Escape Room | Adam Robitel | January 4, 2019
With the start of a new year comes the start of January dumping ground season (see 2017’s Bye Bye Man and 2018’s The Commuter and Den of Thieves for other examples), and 2019’s begins with Sony/Columbia’s Escape Room, a psychological horror/thriller fad film from The Taking of Deborah Logan & Insidious: The Last Key director Adam Robitel.
Escape rooms are a dime a dozen now, and Escape Room is much the same. It’s the fourth film of the same name in the last two years (according to a quick IMDb search, anyway), and the plot and character tropes are nothing new. Writers Bragi Schut (Season of the Witch and 2005 TV series Threshold) and Maria Melnik (Starz’s Counterpart and American Gods) bring together a group of six strangers from different walks of life (a cutthroat finance executive, a shy/introverted college student, a hardware stockroom employee, etc.) for an escape room challenge that is a bit Cube, a bit Saw, a bit The Game, and a bit Unfriended: Dark Web. Who will die and who will escape in record time?
The small cast has some familiar faces, if your TV and movie habits cross genres. Iraq vet Amanda is played by Daredevil‘s Deborah Ann Woll; the emotionally-scarred shy college student Zoey is played by Lost in Space‘s Taylor Russell; blue-collar truck driver Mike is a recognizable Tyler Labine (Tucker & Dale, Reaper); escape room aficionado Danny is played by stand-up comedian Nik Dodani; stockroom employee Ben is played by Love, Simon‘s Logan Miller; and the executive Jason is played by Insecure‘s Jay Ellis.
Escape Room‘s plotting structure is all too familiar, starting near the end of the challenge before jumping back to show how everyone received their puzzle boxes (well, just Zoey, Jason, and Ben), met up, and began competing to survive. The opening frustrated me, as the in media res scene lowered some of the character risk. The introduction of all the characters also created some mild confusion, as we’re left guessing for at least half the 110-minute film who the main character is (out of the 3 seen puzzle recipients and 3 implied recipients). This confusion seeps into why we’re supposed to latch onto and identify with them, as well as how believable their driving traumas and reactions to the rooms (each of which is built around said traumas) are. As for the characters themselves, they don’t veer too far from underdeveloped and/or underutilized but still familiar tropes.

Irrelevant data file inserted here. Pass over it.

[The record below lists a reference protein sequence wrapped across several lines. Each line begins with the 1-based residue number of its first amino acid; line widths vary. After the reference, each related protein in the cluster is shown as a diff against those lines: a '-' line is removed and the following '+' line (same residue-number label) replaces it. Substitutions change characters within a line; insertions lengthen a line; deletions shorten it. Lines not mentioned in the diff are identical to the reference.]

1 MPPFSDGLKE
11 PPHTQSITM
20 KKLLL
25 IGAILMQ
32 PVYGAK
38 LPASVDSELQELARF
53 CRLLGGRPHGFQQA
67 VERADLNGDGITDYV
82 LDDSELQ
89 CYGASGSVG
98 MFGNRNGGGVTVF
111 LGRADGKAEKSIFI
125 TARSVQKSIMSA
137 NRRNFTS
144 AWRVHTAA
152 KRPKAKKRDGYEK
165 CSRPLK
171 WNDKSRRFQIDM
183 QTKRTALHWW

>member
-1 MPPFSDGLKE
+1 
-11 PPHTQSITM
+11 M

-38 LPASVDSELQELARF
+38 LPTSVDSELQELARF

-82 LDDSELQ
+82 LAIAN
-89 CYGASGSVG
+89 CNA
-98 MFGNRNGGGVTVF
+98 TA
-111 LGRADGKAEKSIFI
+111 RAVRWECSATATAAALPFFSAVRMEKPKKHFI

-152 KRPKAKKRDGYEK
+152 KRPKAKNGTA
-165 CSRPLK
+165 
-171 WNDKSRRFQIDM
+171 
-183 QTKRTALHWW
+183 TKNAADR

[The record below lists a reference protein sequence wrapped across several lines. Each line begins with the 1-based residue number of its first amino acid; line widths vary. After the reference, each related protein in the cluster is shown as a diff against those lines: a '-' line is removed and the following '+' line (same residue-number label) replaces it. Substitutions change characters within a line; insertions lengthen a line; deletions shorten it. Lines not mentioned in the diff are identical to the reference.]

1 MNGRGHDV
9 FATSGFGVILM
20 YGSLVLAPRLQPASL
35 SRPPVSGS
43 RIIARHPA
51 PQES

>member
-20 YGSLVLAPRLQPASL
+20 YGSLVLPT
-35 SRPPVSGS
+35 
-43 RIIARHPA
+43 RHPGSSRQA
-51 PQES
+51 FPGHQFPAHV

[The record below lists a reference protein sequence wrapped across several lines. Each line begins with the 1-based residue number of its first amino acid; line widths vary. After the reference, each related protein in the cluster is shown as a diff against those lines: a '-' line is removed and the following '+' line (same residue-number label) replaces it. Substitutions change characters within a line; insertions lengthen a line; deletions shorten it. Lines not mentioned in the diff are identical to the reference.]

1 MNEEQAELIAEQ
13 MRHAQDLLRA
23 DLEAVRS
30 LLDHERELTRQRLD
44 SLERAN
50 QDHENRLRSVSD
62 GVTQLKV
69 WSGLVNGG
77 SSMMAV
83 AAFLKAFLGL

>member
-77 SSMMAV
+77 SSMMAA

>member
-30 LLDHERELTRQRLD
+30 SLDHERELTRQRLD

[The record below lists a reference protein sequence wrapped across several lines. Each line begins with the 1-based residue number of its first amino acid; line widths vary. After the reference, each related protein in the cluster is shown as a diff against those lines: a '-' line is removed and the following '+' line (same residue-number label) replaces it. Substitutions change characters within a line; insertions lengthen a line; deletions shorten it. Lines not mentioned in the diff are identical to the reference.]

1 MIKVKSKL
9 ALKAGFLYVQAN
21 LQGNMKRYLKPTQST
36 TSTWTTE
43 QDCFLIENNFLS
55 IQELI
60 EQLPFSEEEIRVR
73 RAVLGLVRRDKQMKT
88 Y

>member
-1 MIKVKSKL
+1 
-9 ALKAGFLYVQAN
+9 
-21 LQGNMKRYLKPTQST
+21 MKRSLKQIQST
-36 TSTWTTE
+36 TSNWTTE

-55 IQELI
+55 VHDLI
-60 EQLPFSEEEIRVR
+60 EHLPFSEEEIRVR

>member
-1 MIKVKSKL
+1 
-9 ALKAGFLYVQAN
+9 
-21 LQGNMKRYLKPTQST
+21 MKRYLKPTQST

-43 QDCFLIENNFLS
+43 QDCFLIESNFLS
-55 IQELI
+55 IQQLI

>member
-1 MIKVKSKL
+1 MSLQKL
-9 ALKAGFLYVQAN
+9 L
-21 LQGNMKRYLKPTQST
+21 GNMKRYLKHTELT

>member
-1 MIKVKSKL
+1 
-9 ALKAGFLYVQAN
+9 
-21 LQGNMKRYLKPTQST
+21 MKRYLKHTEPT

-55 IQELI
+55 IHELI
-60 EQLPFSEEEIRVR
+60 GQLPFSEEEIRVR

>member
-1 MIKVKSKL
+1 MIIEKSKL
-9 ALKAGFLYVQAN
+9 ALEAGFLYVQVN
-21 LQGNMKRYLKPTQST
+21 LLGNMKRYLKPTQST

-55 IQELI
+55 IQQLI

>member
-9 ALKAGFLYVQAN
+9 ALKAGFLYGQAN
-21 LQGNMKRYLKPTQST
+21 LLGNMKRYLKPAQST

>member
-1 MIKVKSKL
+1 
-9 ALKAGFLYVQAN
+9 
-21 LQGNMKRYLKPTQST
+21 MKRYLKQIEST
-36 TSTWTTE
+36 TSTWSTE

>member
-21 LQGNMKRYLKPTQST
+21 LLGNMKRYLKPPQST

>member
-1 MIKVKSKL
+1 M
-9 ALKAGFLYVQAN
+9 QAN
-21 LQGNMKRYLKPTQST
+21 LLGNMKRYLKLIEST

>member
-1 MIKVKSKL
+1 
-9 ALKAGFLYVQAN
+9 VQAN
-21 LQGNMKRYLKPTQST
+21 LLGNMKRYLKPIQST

There are also the third act twists. Minos, the organization behind the escape room, isn’t developed, so the main reveal feels like more of a letdown than the dark twist it was likely intended to be, partly because of last year’s aforementioned Dark Web. The mythological name of the organization is also not fully appreciated in or out of Escape Room, as it should ring a bell if you know your Greek and Crete mythology. The three twists that follow in the final 15 or so minutes are also frustrating because of the potential previously-trod paths that could have been taken – some which would have cheapened Escape Room more – and the little thought put into each as late-stage world-building or setting up for a hopefully unlikely sequel. There are also logistical issues – most notably how an organization could create such an immersive multi-room escape challenge in a possibly abandoned office building in Chicago without questions from various local and state authorities about permitting, safety, and so on.
Or maybe, like with escape rooms themselves, I’m looking too much into all the nonsense details rather than finding a pattern.